By all means try the latest driver, but I have never seen a GPU driver take down the entire system (well, not in recent years). Did the system have this problem right out of the box, or is this something that has started to happen recently? If the latter, did you install OS fixes for the Spectre/Meltdown security issues recently? I seem to recall reports of system instability on some systems because of such fixes (presumably because they apply microcode updates, i.e. are basically performing brain surgery on the CPU).

Did you buy the PC from a reputable integrator? If you are able to open the PC case without voiding your warranty, open it up and look at the PCIe auxiliary power cable that runs from the PSU to an edge of the GPU. Also, take a closer look at the PSU and note make and model, then compare that to specifications you can find online. If you can’t identify the PSU, GPU, or cable, take the system back to the vendor or have some other qualified local person look at it. If you reside in a country with a high prevalence of counterfeit electronic products in the market, do likewise (counterfeit PSUs are a thing from what I read; probably because copper is fairly expensive).

PCIe devices can only draw up to 75W through the PCIe slot. NVIDIA GPUs typically play it safe and don’t draw more than 40W to 50W through that interface. Additional power is provided by means of auxiliary PCIe power connectors, either 6-pin (rated for 75W) or 8-pin (rated for 150W). I haven’t actually seen a GTX 1080 up close, but from what I can find on the internet it seems to use a single 8-pin power connector. This caps total power at 75W + 150 W = 225W, while the GTX 1080 is limited to 180W per NVIDIA’s specifications, so well within the cap.

Sometimes (though it should be rare these days) lower-end PSUs do not offer an 8-pin PCIe power connector, and instead offer only two 6-pin ones. One can buy 6-pin to 8-pin converters to mechanically solve the connectivity problem for a GPU that requires an 8-pin connector in that case. I have done this myself a few times. However, this creates the imminent risk overloading the portion of the PSU that drives that 6-pin output, and is absolutely to be avoided for robust operation.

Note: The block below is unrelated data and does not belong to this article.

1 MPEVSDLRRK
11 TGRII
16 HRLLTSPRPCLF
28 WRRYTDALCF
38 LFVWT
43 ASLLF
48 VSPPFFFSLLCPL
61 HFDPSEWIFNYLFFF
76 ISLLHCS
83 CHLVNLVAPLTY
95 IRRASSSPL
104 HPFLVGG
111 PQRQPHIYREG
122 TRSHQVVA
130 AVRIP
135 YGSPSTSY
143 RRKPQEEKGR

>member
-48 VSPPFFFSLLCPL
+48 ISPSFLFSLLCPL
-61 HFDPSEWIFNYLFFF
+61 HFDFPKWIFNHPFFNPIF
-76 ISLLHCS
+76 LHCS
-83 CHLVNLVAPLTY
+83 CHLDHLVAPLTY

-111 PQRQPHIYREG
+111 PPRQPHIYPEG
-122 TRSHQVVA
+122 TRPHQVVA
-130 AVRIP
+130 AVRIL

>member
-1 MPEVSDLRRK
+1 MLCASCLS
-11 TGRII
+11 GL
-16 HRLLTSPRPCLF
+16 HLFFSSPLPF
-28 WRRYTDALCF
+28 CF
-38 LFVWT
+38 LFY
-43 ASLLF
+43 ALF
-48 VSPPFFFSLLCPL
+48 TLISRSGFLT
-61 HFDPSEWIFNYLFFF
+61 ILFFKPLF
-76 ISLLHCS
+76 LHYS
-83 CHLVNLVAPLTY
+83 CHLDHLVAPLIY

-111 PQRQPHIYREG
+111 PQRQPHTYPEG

Hi njuffa,

Thanks for your reply again.

  1. ‘is this something that has started to happen recently?’ I got this PC late last year and started the deep learning and OS installation in DEC 2017. After all setups I started doing some deep learning stuff and whenever I use Alexnet or LeNet network the entire system shut down without any warning.

  2. ‘Did you buy the PC from a reputable integrator?’ Well, I ordered it through the university. I gave the specifications to the university and they bought it. So I assume they bought it from a reputable company/supplier.

  3. ‘If you reside in a country with a high prevalence of counterfeit electronic products in the market’. I live in the UK.

I am going to take the machine to the IT support people at the university and see what they will say about it.


That seems like an excellent course of action based on the additional information provided. It would be helpful for improving my pattern matching if you could let us know what they determine is the root cause of these sudden reboots.

Hi njuffa,

I will get back with some updates once they finished with their diagnosis.